It’s funny how decisions can change games, but not always how you’d expect them to. For example the Mitrovic red card – which I’m still not sure if it was a red or not because I haven’t seen any replays as I was up high in the Gods at St James’ – would, you’d expect, allow Arsenal to take advantage of the extra man and go on to win by three or four goals. But despite being frustrated with our performance and lack of cutting edge yesterday, I wake up this morning in a stoical mood, because I realise that this game was always going to be difficult when a red card is shown so early in a game.

The truth is, the red card was probably the worst thing that could have happened to us in terms of the way we were set up. Arsène opted for more raw pace in the front three and Ramsey as the workaholic in the middle of the park, due to an injury picked up by Mesut, so his plan was clearly to draw Newcastle out and then hit the defenders on the counter attack. You could see that from before the card, as we played a couple of longer diagonal balls in an attempt to get the three attackers behind the black and white defenders. And it was working. We created chances and Bellerin should have had a penalty. 

However as soon as Newcastle lost their central striker, it was a completely different game and I bet if Arsène could, he’d have changed the team up there and then. Take Giroud, for example, who would have been a better player to sit in amongst Coloccini and Mbemba and been the link man to knock balls in and around the Newcastle defenders to try and set his teammates through. I said to The Management as soon as the card was shown, that this would be a game that would be crying out for Özil, but at the time I wasn’t aware of his injury. We needed a player who could thread that eye of a needle pass and quite simply, that’s not Aaron Ramsey’s game, which is based on pressing and goalscoring.

So we started to look a little lacklustre. The passing was slowed down, we didn’t use the width of the pitch to stretch Newcastle enough and the game itself kept breaking down because of the cynical nature of a lot of Newcastle’s fouling. I’m sure that there would have been plenty of Geordie’s bemoaning Andre Marriner and his performance yesterday, but I saw plenty of little cynical trips and shoves. The if the red was harsh, then so was the fact we didn’t get a penalty beforehand, so the two big decisions of the game appear to have gone against both teams.

But it was still incumbent on us to break Newcastle down and eventually we did through The Ox, courtesy of Coloccini, whose leg deflected the Ox’s effort in. It was one of the bright spots in an otherwise torrid game for Alex. Nothing worked for him. He gave the ball away countless times, he couldn’t seem to beat his man enough and his distribution was pretty woeful. There was even a point in the second half where he pirouetted around the ball and completely lost track of where it was, which had me thinking about shades of a young Theo Walcott. We need to remember that The Ox is still very young, having been in the Arsenal set up for a number of years, but yesterday was a game for him to forget.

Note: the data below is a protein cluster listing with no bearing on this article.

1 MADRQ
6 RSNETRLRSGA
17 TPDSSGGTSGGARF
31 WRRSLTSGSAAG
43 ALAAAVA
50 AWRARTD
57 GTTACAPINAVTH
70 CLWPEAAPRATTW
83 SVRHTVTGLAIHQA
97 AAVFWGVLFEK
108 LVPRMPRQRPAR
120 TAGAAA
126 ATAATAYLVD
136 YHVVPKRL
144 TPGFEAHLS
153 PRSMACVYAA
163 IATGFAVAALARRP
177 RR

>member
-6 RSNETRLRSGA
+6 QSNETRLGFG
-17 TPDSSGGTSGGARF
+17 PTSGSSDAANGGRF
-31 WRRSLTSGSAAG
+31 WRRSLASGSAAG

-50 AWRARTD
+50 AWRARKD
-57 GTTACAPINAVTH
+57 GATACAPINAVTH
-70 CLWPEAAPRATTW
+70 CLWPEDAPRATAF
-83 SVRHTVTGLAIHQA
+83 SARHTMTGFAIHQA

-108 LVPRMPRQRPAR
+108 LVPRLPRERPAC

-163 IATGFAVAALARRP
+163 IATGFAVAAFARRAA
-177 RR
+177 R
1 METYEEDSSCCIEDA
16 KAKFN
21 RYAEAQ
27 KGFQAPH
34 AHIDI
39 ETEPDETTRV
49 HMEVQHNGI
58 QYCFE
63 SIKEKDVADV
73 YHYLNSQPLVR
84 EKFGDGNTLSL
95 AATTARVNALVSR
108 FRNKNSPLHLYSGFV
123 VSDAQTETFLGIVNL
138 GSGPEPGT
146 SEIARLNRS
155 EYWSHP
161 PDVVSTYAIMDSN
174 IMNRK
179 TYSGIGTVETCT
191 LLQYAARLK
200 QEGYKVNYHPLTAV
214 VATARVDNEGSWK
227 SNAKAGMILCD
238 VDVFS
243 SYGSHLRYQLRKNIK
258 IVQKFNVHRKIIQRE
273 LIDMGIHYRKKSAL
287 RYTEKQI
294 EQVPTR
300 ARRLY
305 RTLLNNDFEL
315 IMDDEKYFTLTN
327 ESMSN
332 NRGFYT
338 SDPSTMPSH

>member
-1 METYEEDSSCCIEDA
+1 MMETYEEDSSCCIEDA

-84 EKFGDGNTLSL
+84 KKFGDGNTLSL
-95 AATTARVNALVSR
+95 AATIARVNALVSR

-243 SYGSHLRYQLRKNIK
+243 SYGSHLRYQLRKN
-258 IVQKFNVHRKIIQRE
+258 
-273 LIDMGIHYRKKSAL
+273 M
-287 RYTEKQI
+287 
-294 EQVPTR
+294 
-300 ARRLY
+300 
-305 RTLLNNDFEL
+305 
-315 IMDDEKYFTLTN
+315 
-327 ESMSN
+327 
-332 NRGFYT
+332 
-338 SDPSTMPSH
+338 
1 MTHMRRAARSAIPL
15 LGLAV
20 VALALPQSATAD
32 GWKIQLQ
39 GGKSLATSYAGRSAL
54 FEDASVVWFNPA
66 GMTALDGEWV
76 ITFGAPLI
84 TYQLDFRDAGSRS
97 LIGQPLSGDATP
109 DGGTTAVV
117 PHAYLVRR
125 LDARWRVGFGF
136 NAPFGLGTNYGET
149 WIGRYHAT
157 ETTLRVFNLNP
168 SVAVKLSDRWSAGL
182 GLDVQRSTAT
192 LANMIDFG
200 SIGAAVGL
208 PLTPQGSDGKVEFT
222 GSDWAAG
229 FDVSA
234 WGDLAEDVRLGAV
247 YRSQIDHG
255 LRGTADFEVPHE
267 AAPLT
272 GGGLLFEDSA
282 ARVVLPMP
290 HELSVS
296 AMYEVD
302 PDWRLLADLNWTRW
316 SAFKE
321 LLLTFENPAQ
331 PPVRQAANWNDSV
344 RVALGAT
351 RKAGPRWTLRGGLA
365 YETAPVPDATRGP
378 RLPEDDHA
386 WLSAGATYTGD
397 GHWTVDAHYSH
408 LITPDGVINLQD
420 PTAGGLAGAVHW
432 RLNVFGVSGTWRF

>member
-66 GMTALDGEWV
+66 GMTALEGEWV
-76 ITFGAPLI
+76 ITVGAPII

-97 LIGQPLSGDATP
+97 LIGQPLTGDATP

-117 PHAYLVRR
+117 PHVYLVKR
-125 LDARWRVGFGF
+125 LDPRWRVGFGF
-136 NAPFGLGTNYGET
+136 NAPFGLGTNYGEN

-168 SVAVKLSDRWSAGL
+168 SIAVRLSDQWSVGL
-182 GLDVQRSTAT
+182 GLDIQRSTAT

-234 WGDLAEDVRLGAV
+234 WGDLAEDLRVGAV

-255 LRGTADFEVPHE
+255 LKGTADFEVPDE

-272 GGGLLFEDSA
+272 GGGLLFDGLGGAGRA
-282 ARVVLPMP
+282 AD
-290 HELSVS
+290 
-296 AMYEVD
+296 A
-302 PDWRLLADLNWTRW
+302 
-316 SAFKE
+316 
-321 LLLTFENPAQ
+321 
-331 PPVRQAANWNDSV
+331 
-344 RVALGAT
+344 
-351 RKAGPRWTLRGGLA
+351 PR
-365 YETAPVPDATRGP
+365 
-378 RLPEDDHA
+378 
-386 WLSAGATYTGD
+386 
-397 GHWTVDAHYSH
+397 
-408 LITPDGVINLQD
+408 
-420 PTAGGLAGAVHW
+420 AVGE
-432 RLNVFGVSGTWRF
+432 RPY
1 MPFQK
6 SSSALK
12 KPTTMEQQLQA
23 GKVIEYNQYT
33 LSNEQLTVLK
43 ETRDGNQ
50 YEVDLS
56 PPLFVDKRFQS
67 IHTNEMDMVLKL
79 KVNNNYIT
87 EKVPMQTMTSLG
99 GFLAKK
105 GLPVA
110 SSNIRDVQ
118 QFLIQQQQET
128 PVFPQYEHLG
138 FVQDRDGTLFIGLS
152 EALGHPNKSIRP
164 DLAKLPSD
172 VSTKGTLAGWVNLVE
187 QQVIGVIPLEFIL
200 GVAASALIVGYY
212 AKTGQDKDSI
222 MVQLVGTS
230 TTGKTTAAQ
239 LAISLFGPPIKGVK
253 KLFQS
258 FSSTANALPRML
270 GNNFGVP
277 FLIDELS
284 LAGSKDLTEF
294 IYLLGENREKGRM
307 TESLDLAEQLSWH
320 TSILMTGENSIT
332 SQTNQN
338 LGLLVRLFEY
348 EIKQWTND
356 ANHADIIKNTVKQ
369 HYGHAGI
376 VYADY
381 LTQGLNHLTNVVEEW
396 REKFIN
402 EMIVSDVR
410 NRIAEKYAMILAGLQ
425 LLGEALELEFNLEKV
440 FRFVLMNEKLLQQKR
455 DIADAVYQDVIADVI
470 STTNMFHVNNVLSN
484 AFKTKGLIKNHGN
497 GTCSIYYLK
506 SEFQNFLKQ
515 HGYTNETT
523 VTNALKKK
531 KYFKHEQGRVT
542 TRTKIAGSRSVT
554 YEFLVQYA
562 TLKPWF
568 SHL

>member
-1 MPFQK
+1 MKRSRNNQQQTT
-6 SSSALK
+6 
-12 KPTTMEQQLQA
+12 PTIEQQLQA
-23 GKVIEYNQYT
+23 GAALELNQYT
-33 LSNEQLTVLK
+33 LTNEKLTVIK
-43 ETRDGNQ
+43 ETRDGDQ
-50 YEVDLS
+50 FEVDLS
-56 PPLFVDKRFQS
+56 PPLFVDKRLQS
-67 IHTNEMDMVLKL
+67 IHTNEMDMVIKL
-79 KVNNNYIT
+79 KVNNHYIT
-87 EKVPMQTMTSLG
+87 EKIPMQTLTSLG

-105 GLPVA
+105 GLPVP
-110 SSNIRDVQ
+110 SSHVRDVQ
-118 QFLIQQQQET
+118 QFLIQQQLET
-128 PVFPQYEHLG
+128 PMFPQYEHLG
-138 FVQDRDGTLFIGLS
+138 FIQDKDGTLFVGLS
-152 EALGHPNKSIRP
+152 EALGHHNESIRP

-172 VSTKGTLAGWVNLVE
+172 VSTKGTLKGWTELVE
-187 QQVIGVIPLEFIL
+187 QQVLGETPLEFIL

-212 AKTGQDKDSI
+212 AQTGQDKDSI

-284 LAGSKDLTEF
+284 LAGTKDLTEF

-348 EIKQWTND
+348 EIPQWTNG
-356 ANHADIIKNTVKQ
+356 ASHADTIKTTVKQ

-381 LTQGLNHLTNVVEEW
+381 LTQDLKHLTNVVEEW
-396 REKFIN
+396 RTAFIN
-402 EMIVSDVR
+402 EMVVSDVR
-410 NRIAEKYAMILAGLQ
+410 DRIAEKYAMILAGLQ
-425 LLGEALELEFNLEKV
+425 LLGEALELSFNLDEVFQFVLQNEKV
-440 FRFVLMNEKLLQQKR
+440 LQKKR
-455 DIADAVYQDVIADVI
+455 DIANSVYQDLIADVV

It wasn’t Ramsey’s best game either. He just doesn’t work as a number 10. He was favoured centrally yesterday, but he has had far better games playing out wide and the more I see, the more I think that he would be better suited to that role alongside Coquelin if we’re at home and against a team that isn’t showing much ambition to get forward.

Walcott also hardly enamoured himself to the central strikers role, but as I hint at above, I think he was a victim of circumstance more than anything else. I’m less quick to dismiss him as a centre forward as others. It depends on the opponent and how they are setting up.

All-in-all it may have felt a little difficult, but at least we picked up the three points, because when we come back from the Interlull it will be a tough set of fixtures. Losing or even drawing yesterday would have meant a long two weeks and a real worry that we could be totally out of the race by October.

Enjoy your Sunday.

Newcastle result needs context after game changer

It just simply wouldn’t be an Arsenal result if we didn’t make something harder than it should have been, would it?

The overwhelming feeling from this here Gooner is one of relief, but also thanks to other results, the 1-0 victory over Newcastle looked even more juicier come 7.30pm. Defeats to Chelski and Liverpool, as well as a draw for the Spuds, meant that our win up north felt like it stood out a little more as a shining light. Plus, Stoke decided to go all ‘full rage’ and have both Affelay and Adam sent off in a 1-0 home defeat to West Brom, which means the Arsenal players will all be breathing a sign of relief for their ankles and shins when Stoke visit us in a couple of weeks time. Charlie Adam won’t be there to go through anybody and get away with it as usual.

But enough of other results, what about our result, eh? Did it feel like you were watching a training match? A boring, boring training match? Because that’s what it felt like to me. A defence versus attack game in which Newcastle decided that they would not come out and attack Arsenal at all, with zero shots registered by the time the final whistle went. I don’t blame them though, because as soon as they went down to ten men, you knew exactly how the game would pan out. Even with 11 men Newcastle would probably have taken a 0-0, but when you’re playing against a team who will dominate possession like we do, you know that your own option is to sit deep, stay compact and try to get the opposition as frustrated as possible.